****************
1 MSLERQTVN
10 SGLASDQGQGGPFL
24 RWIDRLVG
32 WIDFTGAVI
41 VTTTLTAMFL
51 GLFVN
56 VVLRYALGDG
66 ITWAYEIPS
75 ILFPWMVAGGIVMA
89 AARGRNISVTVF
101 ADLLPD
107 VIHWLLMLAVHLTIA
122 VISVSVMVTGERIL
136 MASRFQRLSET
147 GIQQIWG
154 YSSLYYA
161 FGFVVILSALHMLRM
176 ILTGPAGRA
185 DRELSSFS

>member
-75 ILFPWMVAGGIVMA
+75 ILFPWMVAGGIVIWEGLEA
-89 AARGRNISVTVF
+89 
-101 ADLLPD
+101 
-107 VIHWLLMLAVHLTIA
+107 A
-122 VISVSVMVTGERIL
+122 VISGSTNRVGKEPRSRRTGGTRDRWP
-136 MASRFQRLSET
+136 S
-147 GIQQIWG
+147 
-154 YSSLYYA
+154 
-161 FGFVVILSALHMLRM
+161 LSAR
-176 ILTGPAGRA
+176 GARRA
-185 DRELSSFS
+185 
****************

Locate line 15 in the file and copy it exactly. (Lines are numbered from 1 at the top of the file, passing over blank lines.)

147 GIQQIWG